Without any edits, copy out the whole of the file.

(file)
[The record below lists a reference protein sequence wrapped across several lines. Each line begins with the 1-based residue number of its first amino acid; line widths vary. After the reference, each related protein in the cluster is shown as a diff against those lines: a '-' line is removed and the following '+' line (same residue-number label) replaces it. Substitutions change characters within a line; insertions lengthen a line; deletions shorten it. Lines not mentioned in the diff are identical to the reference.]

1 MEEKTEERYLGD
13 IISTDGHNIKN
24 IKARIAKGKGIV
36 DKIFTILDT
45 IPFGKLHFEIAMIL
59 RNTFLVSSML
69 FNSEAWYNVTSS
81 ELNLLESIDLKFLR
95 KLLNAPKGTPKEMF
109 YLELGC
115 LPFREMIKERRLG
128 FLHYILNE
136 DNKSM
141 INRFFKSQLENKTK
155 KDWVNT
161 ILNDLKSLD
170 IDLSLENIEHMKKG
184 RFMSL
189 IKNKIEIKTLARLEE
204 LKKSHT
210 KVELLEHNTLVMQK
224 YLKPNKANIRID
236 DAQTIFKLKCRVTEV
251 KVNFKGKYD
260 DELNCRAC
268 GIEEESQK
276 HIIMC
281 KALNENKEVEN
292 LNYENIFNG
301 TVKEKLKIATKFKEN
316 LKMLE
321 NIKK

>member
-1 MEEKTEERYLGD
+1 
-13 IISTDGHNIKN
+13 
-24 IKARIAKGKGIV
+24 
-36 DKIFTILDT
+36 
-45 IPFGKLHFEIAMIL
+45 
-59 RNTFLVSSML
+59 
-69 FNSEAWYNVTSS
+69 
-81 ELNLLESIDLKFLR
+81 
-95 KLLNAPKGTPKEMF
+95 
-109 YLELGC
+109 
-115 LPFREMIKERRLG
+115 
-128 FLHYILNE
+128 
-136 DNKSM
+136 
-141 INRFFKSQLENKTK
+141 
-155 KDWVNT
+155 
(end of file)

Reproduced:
[The record below lists a reference protein sequence wrapped across several lines. Each line begins with the 1-based residue number of its first amino acid; line widths vary. After the reference, each related protein in the cluster is shown as a diff against those lines: a '-' line is removed and the following '+' line (same residue-number label) replaces it. Substitutions change characters within a line; insertions lengthen a line; deletions shorten it. Lines not mentioned in the diff are identical to the reference.]

1 MEEKTEERYLGD
13 IISTDGHNIKN
24 IKARIAKGKGIV
36 DKIFTILDT
45 IPFGKLHFEIAMIL
59 RNTFLVSSML
69 FNSEAWYNVTSS
81 ELNLLESIDLKFLR
95 KLLNAPKGTPKEMF
109 YLELGC
115 LPFREMIKERRLG
128 FLHYILNE
136 DNKSM
141 INRFFKSQLENKTK
155 KDWVNT
161 ILNDLKSLD
170 IDLSLENIEHMKKG
184 RFMSL
189 IKNKIEIKTLARLEE
204 LKKSHT
210 KVELLEHNTLVMQK
224 YLKPNKANIRID
236 DAQTIFKLKCRVTEV
251 KVNFKGKYD
260 DELNCRAC
268 GIEEESQK
276 HIIMC
281 KALNENKEVEN
292 LNYENIFNG
301 TVKEKLKIATKFKEN
316 LKMLE
321 NIKK

>member
-1 MEEKTEERYLGD
+1 
-13 IISTDGHNIKN
+13 
-24 IKARIAKGKGIV
+24 
-36 DKIFTILDT
+36 
-45 IPFGKLHFEIAMIL
+45 
-59 RNTFLVSSML
+59 
-69 FNSEAWYNVTSS
+69 
-81 ELNLLESIDLKFLR
+81 
-95 KLLNAPKGTPKEMF
+95 
-109 YLELGC
+109 
-115 LPFREMIKERRLG
+115 
-128 FLHYILNE
+128 
-136 DNKSM
+136 
-141 INRFFKSQLENKTK
+141 
-155 KDWVNT
+155 